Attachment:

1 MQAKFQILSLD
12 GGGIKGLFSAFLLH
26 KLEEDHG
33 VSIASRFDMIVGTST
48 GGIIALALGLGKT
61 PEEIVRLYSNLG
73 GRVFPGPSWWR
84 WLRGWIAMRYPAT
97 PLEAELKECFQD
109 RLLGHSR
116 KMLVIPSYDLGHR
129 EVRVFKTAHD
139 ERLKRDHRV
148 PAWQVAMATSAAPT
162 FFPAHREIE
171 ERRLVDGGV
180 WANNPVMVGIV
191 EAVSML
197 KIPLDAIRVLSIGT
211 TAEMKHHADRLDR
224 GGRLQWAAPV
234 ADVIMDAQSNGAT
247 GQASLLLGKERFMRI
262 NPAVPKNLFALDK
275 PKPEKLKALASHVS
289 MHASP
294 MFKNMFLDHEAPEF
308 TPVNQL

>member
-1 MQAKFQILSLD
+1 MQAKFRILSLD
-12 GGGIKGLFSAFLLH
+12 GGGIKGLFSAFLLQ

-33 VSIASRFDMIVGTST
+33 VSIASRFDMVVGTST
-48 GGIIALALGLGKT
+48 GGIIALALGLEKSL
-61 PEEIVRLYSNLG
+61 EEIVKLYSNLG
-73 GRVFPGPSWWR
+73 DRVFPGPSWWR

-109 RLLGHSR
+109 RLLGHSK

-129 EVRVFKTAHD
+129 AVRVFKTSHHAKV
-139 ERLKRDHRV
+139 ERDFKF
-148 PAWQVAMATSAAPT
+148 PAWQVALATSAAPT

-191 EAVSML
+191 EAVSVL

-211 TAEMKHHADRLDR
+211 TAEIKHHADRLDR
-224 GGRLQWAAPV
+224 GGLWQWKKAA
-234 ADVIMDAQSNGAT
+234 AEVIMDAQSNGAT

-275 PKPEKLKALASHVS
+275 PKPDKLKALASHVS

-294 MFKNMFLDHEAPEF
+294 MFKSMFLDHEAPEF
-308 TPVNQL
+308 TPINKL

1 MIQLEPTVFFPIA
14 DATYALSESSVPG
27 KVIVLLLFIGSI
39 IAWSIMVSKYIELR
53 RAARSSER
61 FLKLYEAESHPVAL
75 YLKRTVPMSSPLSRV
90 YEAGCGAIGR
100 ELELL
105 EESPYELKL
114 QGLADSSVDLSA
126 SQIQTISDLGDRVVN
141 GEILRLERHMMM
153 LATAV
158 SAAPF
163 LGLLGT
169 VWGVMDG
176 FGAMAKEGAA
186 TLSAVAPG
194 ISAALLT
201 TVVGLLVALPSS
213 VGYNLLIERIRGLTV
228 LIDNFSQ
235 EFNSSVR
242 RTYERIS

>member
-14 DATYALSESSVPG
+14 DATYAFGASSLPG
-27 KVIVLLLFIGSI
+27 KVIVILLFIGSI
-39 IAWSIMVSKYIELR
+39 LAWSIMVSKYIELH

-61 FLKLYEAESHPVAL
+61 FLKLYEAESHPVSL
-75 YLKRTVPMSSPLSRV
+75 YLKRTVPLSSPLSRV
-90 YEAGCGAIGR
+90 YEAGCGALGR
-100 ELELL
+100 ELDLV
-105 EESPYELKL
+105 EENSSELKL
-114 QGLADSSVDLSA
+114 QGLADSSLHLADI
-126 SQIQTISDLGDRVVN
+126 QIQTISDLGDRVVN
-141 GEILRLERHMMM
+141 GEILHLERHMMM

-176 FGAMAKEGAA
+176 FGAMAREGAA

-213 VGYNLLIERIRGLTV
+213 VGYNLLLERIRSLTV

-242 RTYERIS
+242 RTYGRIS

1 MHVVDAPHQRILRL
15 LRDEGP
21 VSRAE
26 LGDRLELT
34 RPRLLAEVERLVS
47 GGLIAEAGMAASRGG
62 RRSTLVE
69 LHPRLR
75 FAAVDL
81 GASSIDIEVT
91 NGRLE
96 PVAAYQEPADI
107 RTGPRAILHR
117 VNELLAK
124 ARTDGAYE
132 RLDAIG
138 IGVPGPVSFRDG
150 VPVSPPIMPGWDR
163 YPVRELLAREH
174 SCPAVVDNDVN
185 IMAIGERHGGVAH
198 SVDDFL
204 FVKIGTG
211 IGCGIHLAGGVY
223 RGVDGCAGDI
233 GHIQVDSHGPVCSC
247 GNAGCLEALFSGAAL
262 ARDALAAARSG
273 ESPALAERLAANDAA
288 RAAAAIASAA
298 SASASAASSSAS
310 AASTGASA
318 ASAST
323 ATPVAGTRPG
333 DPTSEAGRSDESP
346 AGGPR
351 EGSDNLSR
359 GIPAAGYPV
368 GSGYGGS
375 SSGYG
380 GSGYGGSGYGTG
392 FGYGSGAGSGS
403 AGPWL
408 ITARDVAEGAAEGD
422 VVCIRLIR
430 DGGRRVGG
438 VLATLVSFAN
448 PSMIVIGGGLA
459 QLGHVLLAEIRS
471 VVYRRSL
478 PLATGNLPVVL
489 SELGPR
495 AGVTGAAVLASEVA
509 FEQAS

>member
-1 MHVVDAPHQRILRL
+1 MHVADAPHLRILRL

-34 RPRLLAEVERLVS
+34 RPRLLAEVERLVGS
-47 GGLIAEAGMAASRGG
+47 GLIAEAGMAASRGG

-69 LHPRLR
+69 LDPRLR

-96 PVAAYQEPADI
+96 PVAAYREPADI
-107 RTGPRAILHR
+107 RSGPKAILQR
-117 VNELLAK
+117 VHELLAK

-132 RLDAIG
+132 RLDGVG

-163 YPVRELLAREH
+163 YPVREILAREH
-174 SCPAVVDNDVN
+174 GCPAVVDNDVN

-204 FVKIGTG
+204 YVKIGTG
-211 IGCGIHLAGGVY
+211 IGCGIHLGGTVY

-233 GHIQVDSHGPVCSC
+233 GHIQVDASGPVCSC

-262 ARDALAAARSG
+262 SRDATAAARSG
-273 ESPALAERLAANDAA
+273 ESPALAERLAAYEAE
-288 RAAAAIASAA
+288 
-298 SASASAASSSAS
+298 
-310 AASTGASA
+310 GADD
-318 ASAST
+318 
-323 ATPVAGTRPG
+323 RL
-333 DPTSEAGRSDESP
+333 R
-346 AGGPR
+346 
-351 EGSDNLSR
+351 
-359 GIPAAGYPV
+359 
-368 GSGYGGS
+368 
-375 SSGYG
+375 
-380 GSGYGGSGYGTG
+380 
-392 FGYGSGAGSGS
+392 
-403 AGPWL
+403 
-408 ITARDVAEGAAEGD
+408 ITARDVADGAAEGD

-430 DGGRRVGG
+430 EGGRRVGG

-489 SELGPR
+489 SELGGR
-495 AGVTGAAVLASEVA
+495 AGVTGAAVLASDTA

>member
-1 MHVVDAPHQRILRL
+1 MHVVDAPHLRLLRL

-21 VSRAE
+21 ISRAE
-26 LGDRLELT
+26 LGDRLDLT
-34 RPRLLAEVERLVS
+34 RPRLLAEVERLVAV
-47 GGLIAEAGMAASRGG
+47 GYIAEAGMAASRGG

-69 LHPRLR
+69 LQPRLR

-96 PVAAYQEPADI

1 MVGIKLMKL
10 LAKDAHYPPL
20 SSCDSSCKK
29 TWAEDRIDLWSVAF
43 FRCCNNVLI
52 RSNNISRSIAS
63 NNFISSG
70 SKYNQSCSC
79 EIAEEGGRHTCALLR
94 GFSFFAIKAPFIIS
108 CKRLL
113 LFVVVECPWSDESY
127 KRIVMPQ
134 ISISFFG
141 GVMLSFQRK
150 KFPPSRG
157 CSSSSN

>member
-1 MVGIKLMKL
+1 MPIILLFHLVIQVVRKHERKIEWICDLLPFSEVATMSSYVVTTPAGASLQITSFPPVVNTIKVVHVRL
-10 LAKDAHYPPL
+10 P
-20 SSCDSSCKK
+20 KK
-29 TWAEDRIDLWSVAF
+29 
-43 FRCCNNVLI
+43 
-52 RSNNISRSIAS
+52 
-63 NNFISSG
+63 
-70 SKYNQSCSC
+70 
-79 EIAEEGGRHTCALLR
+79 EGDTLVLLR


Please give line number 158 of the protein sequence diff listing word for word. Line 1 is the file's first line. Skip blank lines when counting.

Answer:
380 GSGYGGSGYGTG